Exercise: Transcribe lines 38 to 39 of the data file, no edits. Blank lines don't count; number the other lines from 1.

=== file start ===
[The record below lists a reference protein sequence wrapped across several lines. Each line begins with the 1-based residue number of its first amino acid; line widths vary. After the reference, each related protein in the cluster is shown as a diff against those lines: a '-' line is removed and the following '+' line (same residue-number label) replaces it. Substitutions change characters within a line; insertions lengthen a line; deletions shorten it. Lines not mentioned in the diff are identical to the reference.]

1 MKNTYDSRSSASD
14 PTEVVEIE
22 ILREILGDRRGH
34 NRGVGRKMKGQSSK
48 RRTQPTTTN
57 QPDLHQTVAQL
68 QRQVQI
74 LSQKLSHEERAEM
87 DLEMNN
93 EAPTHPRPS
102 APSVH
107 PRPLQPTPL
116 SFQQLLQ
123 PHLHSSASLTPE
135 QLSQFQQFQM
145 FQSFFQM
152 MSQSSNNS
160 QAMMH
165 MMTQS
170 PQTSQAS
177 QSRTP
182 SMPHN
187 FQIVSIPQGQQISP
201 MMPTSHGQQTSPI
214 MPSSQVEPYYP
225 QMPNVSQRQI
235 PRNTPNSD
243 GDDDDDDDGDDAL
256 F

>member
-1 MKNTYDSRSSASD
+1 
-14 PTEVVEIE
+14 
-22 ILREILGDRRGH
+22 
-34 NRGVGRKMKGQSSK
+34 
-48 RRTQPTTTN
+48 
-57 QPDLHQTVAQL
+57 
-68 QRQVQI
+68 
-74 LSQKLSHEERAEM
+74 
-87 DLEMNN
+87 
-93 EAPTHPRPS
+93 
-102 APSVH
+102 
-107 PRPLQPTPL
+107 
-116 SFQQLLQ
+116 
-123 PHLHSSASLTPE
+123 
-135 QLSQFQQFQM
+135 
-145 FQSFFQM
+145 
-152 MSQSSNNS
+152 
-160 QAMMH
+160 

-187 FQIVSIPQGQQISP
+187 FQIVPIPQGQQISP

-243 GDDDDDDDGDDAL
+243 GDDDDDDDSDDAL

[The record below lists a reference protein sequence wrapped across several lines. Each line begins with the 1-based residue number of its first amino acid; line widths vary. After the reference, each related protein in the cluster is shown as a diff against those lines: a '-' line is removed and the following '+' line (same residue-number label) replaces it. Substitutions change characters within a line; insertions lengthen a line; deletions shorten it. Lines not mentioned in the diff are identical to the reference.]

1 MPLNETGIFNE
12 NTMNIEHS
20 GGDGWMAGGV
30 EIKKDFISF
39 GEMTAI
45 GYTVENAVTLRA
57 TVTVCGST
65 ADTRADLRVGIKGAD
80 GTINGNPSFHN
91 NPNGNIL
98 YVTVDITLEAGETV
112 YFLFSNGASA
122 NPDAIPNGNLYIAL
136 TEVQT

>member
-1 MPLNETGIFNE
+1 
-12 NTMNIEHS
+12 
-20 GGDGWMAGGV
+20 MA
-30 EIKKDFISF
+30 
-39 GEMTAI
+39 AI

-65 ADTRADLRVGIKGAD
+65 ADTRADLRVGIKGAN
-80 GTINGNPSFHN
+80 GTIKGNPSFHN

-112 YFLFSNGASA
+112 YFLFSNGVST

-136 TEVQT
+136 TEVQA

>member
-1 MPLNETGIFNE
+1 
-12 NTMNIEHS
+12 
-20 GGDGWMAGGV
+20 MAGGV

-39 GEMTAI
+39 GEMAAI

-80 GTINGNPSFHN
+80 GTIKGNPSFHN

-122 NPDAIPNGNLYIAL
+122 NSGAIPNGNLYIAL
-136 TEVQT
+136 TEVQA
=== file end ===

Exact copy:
-34 NRGVGRKMKGQSSK
+34 